रातें गुज़ार दी हैं तारों की रोशनी में
अफसाने सुन चुका हूं अपनी ही खामोशी में

लरज़िश सी हो रही है आलम की कुल फिज़ा में
रोता है कोई बेकस शायद के बेकसी में

मैं महव-ए-ज़िंदगी हूं वे मायल-ए-तग़ाफुल
कुछ लुत्फ आ रहा है इस तर्ज़-ए-दिलबरी में

उकता गया है आलम अफसाना सुनते सुनते
आंखें झपक रही हैं तारे भी हामोशी में

(The third couplet uses some difficult words. It can be roughly translated as:

I am bogged down in the drudgery of life, and she is unconcerned about me
This is how I am enjoying my love affair)

6. Chup chaap akele chhup chhup ke main geet kisi ke gata hun (Geet), lyrics Sajjan, music V Balsara

Was Talat King of Ghazals or King of Geets? Switching to geet again, Talat is equally supreme.

7. Bigade huye naseeb ka afsana hi to hun (Ghazal), lyrics Baqar Ali Khan, music Murli Manohar

8. Ude ude kaare kaare badra amrit dharti par laye (Varsha Geet, light classical), lyrics and music Murli Manohar

In this song Talat displays his formal training in classical music. This beautiful song of Varsha gives a feeling of different ragas from Desh to some Malhar (experts requested to throw light). Its lyrics paint a lively picture of the season with imagery like:

साथी की अभिलाषा में सीप नयन खोले
चातक घन की बाट तके बावरा सा डोले..
मेघ बिना कौन दुख निवारे
उमड़े घुमड़े श्याम घटा दामिनी सी दमके
गरज गरज के घन छाये शीतल पवन चले
जिया में उल्लास भरी धरती की तपन बुझी
सुधा कलश शीश लिये आये.
उदे उदे कारे कारे कारे बदरा अमृत धरती पर लाये

9. Jahan mein koi nahin hai apna (Ghazal, c. 1948), lyrics Mumtaz Ali Kidwai, music Durga Sen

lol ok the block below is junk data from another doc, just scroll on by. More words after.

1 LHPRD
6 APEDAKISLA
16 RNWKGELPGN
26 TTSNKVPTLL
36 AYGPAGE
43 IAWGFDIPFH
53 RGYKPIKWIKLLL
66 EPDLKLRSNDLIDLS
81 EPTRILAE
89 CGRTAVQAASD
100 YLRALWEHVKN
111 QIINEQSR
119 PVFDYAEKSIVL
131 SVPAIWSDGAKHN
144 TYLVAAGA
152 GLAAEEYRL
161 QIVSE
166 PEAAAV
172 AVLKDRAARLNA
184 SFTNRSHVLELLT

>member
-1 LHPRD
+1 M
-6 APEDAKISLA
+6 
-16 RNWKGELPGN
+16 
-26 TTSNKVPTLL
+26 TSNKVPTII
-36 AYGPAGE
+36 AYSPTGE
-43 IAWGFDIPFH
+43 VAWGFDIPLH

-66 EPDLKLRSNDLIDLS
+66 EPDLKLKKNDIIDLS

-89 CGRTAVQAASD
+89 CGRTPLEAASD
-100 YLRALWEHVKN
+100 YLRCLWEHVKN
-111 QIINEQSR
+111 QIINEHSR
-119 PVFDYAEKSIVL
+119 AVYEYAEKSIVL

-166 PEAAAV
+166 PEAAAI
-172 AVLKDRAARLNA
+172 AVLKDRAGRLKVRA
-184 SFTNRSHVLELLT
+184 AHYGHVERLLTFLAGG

A superb ghazal which Talat could sing effortlessly. It has a nice beat.

10. Do kafir ankhon ne mara (Ghazal), lyrics Fiayyaz Hashmi, music Talat Mahmood

It seems some of his best non-film ghazals/geets were composed by Talat himself. Another outstanding ghazal with a unique composition – the first part of each misra is set to a slow tempo, and the second part is very fast, giving it a delightful effect.

11. Ek baar muhe preetam kahkar tum apne paas bula lo (Geet), lyrics and music Vinod Chattrerjee

12. Kho ke mehfil mein teri sabr-o-qaraar aya hun, Chand lamhe teri mehfil mein guzaar aya hun (Ghazal), lyrics Shakeel Badayuni, music Talat Mahmood

Beautiful composition and sung so sweetly. I guess Talat himself would have played the harmonium in this ghazal.

13. Chupke se kabhi jab yaad meri (Geet), lyrics Madhukar Rajasthani, music Khayyam

14. Sab din ek saman nahi tha (Geet, 1941) lyrics Faiyyaz Hashmi, music Subal Dasgupta

And how did the silken-voiced Talat sound when he debuted with his first HMV record of Sab din ek samaan nahi tha in 1941? He was as velvet-smooth at the age of 17 as he was at the peak of his career. Faiyyaz Hashmi and Kamal Dasgupta combination were the monarchs of ‘private’ songs. (Talat Mahmood’s ‘official site’ mentions Kamal Dasgupta as the music director of this song. But our encyclopaedia, Arunkumar Deshmukh, says after discussions with several experts that it was composed by Subal Dasgupta, but erroneously credited to his more famous brother Kamal Dasgupta.)

15. Mera dukh ambar mein chhaya (Geet), lyrics Sajjan, music Madan Prakash

16. Bhale tum rooth jaao bhool jaao ae mere humdum…Sitaro tum gawah rahna (Geet), lyrics Sajjan, music Anil Biswas

Now the maestro, who gave a meteoric rise to Talat as a playback singer with Ae dil muhe aisi jagah le chal jahan koi na ho, composes a beautiful geet written by Sajjan. I understand this Sajjan is the same person as the actor by that name. What lyrical thought, O stars, you stand witness that I never forgot her.

17. Zindagi ki udas raahon mein dil mein khushiyon ke geet gaaye hain (Geet), lyrics Shameem Shahbadi, music CK Chauhan

This sad song is surprisingly set to a very fast tempo. This ‘private’ song is closer to a film song in composition and orchestration.

18. Le ja meri taqdeer mujhe jahan bete dinon ki yaad na ho (Geet), lyrics Raj Kanwar, music S Chakravarty